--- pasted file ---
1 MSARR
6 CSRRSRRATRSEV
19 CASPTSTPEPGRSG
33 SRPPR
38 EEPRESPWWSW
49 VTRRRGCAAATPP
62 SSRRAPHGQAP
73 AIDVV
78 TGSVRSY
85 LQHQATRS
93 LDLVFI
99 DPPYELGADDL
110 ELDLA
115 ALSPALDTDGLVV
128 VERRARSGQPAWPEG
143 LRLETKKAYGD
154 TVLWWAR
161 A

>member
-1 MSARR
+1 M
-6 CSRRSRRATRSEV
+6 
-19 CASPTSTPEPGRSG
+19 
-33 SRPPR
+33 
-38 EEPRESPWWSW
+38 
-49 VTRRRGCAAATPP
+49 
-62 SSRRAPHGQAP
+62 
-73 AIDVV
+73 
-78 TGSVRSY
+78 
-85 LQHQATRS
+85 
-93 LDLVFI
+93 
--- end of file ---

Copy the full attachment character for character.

1 MSARR
6 CSRRSRRATRSEV
19 CASPTSTPEPGRSG
33 SRPPR
38 EEPRESPWWSW
49 VTRRRGCAAATPP
62 SSRRAPHGQAP
73 AIDVV
78 TGSVRSY
85 LQHQATRS
93 LDLVFI
99 DPPYELGADDL
110 ELDLA
115 ALSPALDTDGLVV
128 VERRARSGQPAWPEG
143 LRLETKKAYGD
154 TVLWWAR
161 A

>member
-1 MSARR
+1 M
-6 CSRRSRRATRSEV
+6 
-19 CASPTSTPEPGRSG
+19 
-33 SRPPR
+33 
-38 EEPRESPWWSW
+38 
-49 VTRRRGCAAATPP
+49 
-62 SSRRAPHGQAP
+62 
-73 AIDVV
+73 
-78 TGSVRSY
+78 
-85 LQHQATRS
+85 
-93 LDLVFI
+93 